As with all sports, children’s rugby is the nursery for the adult game – children are crucial if the game is to have a strong future. Rugby, however, is a full contact sport and so has risks that are not present in other games. Safety is therefore a primary concern.
To encourage children into rugby at a young age while keeping them safe, mini rugby was introduced in England in 1970. Invented in England, mini rugby is separated into three continuums:
- Continuum Stage 1 – Known as mini tag rugby, this stage is for children aged under-7 and under-8 (year 2 and Year 3). There are five to seven players a side and points are scored through tries alone. There are no rucks or mauls, no scrums or lineouts and no tackling (players must be tagged).
- Continuum Stage 2 – This is called mini rugby and is for under-9s and under-10s (year 4 and year 5). There can be up to nine players a side and points come from tries. Tackling, rucks and mauls are allowed and there are three-player scrums and lineouts (not contested at under-9 level).
- Continuum Stage 3 – This stage is known as midi rugby and is played by under-11s and under-12s (year 6 and year 7). Under-11s play up to 12 a side with five players in scrums. Under-12s have up to 13 a side with up to six players in scrums.
To further promote rugby in schools, the Rugby Football Union has introduced an All Schools Programme, an initiative designed to bring rugby to 400 non-rugby playing state schools before the 2015 Rugby World Cup and up to 750 by 2019, joining the roughly 1,500 state schools that already play rugby. The programme provides resources to those schools that have linked to local rugby clubs around England.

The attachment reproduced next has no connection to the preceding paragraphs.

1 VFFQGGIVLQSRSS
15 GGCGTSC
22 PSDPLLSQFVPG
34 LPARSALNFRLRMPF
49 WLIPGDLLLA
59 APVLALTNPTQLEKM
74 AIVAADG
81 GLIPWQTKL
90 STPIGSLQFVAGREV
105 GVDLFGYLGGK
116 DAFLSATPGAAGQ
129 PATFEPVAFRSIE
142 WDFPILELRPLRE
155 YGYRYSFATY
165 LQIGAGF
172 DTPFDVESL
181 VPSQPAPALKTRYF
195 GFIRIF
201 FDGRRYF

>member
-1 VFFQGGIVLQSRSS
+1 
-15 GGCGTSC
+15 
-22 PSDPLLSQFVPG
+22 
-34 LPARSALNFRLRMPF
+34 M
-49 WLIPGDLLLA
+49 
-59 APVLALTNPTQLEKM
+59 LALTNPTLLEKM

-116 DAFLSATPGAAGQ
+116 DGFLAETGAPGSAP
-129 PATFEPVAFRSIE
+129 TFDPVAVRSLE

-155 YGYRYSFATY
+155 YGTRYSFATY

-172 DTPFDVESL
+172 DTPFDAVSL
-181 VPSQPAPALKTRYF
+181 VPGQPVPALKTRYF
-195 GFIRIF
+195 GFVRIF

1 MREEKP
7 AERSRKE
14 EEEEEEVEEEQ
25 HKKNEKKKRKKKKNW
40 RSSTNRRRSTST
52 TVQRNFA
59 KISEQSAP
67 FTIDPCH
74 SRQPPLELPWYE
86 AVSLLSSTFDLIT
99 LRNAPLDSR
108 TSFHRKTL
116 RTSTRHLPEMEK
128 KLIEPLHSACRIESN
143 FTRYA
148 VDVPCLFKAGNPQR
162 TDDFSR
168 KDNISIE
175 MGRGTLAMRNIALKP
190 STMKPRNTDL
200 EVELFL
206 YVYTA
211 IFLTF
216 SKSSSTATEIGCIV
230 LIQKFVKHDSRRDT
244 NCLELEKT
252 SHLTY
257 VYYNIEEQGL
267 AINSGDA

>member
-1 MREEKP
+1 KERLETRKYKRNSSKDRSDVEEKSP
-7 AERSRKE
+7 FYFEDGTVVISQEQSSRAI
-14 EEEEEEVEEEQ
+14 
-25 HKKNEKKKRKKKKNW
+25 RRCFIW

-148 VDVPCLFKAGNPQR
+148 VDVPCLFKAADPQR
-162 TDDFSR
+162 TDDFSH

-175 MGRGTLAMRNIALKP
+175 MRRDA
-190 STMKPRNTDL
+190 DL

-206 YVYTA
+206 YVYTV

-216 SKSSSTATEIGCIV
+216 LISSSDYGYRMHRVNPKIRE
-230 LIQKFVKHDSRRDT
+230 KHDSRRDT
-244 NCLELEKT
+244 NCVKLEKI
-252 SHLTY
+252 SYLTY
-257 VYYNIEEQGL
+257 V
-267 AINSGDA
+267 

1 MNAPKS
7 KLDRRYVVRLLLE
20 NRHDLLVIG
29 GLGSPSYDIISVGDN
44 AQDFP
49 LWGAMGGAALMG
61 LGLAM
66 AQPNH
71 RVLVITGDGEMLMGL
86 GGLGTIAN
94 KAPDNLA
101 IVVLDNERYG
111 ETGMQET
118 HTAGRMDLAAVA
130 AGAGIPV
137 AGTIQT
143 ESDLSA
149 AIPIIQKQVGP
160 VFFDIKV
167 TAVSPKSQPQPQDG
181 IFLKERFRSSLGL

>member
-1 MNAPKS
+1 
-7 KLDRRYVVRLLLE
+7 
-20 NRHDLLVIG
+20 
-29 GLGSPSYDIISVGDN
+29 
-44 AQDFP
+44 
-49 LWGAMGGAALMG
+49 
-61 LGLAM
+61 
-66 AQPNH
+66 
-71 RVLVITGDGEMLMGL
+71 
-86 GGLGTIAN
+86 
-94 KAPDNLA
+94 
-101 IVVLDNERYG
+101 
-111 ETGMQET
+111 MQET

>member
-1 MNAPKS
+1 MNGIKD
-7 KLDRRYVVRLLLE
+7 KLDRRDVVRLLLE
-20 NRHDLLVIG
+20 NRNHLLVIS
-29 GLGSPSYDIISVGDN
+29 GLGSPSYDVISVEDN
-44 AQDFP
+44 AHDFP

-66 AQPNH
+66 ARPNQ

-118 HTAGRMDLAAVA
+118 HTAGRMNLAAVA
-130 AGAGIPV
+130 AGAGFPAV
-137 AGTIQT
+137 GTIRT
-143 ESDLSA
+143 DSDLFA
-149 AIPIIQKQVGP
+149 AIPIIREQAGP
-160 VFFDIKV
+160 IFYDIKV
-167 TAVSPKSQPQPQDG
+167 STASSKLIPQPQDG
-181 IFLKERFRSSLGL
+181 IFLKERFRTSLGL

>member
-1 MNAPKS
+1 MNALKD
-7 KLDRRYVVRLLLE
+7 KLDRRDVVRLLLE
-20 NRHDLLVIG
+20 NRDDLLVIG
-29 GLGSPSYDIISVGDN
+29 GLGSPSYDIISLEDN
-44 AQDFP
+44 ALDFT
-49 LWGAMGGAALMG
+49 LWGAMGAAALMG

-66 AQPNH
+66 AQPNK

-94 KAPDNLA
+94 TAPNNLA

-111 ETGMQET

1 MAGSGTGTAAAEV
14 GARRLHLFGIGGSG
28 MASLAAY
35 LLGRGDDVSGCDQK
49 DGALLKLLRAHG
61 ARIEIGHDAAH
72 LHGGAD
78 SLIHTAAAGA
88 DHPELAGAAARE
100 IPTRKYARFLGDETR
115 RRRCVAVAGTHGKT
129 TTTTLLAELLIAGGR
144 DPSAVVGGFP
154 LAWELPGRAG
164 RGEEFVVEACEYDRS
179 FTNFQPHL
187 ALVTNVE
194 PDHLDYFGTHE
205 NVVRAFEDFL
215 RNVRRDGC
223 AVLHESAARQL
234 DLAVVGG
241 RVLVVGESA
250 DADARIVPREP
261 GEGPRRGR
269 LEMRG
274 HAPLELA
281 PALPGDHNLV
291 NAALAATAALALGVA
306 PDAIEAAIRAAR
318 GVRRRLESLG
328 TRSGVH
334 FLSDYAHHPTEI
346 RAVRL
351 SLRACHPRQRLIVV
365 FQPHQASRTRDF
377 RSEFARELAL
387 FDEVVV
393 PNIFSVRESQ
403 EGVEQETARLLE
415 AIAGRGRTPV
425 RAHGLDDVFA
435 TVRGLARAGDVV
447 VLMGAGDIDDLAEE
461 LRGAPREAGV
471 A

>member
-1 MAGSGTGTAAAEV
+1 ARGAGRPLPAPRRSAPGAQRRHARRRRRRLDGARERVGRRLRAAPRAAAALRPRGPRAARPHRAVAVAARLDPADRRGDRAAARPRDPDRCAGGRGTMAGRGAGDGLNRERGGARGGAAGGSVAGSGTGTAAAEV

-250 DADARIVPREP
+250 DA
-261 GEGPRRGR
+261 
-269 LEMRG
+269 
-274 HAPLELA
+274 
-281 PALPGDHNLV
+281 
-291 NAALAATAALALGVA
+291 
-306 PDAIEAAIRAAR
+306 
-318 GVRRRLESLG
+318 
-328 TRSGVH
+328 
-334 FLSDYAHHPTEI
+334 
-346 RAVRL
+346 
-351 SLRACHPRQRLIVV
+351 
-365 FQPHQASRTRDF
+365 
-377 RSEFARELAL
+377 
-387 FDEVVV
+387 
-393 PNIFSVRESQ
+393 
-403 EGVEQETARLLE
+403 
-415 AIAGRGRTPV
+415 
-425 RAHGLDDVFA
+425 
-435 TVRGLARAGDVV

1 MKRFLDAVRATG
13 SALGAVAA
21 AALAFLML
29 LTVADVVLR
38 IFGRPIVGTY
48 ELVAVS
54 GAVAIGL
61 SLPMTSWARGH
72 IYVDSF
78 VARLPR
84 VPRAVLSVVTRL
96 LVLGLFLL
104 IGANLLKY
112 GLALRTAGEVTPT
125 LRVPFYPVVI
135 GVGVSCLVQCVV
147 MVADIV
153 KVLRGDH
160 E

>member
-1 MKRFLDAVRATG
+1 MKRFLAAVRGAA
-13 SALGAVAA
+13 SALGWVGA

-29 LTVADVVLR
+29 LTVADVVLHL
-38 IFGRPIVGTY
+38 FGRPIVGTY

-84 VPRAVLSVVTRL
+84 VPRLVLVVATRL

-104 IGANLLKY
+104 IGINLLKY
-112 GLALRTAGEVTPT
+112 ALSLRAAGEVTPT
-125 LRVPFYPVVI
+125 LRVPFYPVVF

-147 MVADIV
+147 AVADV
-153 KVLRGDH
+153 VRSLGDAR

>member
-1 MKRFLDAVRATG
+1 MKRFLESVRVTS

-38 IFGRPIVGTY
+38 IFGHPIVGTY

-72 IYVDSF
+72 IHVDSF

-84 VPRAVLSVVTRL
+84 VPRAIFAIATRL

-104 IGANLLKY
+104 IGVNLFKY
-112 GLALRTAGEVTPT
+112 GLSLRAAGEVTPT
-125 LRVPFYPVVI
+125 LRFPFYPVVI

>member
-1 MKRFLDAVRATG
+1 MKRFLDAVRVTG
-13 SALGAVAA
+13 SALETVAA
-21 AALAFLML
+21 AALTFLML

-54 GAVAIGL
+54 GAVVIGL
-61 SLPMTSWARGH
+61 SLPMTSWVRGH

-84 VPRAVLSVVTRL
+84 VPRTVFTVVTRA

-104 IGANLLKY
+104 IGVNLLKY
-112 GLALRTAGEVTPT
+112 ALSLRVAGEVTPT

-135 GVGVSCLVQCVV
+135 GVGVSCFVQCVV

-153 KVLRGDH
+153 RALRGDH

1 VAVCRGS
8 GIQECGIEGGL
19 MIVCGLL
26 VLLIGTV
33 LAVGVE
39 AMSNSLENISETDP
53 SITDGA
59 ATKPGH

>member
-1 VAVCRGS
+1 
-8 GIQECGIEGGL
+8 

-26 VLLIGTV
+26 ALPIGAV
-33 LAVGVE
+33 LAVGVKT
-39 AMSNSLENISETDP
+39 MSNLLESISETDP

Prince Harry is a patron of the Programme and kit manufacturers Canterbury of New Zealand, which is a sponsor of England rugby, has invited participating schools to join its kit design workshops.
There have also been initiatives to introduce rugby to children in the two to seven age range. Rugbytots, introduced in 2006, is one of the most popular programmes nationwide while Ruggerbeez, is popular in the London area. Littlestars Rugby, a Welsh programme was launched in 2011.
These initiatives mirror similar programmes running in the southern hemisphere – in Australia the TryRugby Kids Pathway and in New Zealand Small Blacks Rugby are designed to introduce the game safely to children of primary school age.
Rugby for the under-7s is gaining momentum in Britain and the Canterbury Kids Range is perfect for kitting out youngsters who want to play. There are boots specially designed and manufactured for little feet – as small as size 1 – and shirts and shorts in small sizes in the colours of some of their favourite teams.
With the RFU and other initiatives making rugby more accessible in schools and to pre-school children and with the support of sponsors like Canterbury, more youngsters are taking up the game, which bodes well for the future of this growing sport.